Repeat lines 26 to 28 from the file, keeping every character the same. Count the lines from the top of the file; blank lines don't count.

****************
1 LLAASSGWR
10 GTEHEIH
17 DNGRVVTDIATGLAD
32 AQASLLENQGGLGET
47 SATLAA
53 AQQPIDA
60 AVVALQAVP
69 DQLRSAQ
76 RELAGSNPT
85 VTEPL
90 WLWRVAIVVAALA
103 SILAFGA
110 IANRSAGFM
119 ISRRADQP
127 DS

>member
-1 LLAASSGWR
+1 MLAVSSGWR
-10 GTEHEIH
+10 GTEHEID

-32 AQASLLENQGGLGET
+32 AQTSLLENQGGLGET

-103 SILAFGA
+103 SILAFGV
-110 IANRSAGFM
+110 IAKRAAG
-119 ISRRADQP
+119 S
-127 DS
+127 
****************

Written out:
+110 IAKRAAG
-119 ISRRADQP
+119 S